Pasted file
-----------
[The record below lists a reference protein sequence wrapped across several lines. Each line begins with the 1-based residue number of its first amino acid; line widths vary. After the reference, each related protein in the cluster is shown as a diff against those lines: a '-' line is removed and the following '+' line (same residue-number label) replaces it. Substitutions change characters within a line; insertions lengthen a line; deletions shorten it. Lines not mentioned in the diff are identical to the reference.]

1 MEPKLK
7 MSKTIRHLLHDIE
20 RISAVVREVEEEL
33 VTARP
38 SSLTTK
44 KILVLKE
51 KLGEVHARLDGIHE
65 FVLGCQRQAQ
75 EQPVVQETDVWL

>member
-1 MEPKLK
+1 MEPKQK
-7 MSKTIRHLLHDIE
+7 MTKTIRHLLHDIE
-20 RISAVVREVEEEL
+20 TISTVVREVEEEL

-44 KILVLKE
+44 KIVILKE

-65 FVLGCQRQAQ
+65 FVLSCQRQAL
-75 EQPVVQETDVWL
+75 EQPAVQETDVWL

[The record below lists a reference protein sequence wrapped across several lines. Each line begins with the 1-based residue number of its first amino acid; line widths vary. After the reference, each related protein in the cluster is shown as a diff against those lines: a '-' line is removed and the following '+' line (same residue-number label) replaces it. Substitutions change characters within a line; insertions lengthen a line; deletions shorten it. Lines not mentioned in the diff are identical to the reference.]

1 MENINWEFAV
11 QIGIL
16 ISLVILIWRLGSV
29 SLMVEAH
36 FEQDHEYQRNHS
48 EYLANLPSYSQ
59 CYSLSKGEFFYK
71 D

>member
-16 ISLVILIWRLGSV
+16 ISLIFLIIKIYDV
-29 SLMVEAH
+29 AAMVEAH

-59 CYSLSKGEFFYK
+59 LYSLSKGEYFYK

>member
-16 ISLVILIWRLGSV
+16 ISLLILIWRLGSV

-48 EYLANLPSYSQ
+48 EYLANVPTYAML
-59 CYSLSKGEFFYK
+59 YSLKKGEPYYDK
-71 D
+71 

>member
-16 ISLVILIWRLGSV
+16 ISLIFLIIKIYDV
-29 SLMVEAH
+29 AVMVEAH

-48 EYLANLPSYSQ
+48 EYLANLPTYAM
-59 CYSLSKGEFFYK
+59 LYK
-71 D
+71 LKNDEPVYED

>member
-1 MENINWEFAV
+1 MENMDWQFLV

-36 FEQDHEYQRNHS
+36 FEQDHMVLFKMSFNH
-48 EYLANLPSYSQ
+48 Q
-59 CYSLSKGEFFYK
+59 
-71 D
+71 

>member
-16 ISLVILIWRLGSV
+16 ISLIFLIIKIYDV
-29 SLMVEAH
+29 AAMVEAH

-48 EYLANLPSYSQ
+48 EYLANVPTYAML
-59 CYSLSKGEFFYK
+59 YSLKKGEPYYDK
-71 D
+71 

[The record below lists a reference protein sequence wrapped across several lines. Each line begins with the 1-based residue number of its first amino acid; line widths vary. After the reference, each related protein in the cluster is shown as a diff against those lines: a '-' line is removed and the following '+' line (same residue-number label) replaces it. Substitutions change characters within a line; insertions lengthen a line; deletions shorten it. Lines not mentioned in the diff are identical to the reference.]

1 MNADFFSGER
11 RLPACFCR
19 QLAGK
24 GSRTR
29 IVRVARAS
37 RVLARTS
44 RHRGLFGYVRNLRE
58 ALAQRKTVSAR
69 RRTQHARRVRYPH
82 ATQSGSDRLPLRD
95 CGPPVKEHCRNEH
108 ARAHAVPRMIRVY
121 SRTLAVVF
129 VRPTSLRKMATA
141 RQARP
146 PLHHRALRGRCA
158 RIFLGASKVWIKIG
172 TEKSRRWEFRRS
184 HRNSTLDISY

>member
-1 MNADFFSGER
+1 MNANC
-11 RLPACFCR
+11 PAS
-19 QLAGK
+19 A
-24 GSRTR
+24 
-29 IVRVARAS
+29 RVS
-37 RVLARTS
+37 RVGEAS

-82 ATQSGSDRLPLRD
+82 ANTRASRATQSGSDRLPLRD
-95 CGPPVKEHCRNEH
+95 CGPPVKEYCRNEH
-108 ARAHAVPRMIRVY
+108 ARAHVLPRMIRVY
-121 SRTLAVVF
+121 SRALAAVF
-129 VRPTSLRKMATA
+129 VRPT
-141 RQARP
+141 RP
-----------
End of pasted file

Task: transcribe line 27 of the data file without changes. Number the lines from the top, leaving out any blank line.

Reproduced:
16 ISLVILIWRLGSV